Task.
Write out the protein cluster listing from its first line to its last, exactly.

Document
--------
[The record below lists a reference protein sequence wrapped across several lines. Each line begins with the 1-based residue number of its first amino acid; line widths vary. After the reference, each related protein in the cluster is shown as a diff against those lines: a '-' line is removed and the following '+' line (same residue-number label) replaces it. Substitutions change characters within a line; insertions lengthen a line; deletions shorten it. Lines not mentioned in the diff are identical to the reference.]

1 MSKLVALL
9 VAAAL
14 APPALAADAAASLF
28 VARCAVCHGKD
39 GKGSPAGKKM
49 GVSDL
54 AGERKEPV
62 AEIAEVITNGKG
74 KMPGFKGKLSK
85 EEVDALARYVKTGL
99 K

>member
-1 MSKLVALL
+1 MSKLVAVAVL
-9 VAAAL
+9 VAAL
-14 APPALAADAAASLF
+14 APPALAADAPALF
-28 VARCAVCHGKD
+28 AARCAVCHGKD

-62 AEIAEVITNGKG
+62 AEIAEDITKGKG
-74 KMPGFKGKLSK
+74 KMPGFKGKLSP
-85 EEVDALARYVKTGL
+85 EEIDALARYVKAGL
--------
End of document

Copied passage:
[The record below lists a reference protein sequence wrapped across several lines. Each line begins with the 1-based residue number of its first amino acid; line widths vary. After the reference, each related protein in the cluster is shown as a diff against those lines: a '-' line is removed and the following '+' line (same residue-number label) replaces it. Substitutions change characters within a line; insertions lengthen a line; deletions shorten it. Lines not mentioned in the diff are identical to the reference.]

1 MSKLVALL
9 VAAAL
14 APPALAADAAASLF
28 VARCAVCHGKD
39 GKGSPAGKKM
49 GVSDL
54 AGERKEPV
62 AEIAEVITNGKG
74 KMPGFKGKLSK
85 EEVDALARYVKTGL
99 K

>member
-1 MSKLVALL
+1 MSKLVAVAVL
-9 VAAAL
+9 VAAL
-14 APPALAADAAASLF
+14 APPALAADAPALF
-28 VARCAVCHGKD
+28 AARCAVCHGKD

-62 AEIAEVITNGKG
+62 AEIAEDITKGKG
-74 KMPGFKGKLSK
+74 KMPGFKGKLSP
-85 EEVDALARYVKTGL
+85 EEIDALARYVKAGL